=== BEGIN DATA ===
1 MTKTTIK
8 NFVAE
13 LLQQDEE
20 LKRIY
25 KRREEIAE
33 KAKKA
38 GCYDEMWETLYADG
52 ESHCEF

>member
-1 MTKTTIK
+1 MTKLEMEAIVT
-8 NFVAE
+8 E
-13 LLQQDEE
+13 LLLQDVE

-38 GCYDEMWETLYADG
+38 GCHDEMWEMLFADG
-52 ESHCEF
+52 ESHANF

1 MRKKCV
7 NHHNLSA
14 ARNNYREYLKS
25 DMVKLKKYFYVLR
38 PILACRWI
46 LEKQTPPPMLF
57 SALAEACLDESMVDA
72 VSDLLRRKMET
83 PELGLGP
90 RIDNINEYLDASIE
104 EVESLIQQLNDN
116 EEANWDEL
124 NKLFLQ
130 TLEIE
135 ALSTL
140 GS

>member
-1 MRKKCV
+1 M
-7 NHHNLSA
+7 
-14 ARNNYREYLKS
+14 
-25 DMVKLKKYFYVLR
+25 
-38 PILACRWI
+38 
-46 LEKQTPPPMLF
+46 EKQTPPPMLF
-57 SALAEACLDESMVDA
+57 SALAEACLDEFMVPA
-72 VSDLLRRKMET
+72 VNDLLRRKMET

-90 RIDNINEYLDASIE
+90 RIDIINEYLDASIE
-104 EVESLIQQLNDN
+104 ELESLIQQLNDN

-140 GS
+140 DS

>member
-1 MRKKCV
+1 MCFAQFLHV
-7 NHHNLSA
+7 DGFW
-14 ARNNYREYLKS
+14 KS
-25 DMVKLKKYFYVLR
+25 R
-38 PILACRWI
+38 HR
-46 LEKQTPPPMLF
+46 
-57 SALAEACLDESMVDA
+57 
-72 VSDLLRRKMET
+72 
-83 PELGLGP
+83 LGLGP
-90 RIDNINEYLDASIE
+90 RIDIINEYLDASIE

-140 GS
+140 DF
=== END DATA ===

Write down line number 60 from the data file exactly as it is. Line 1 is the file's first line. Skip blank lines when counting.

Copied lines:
-1 MRKKCV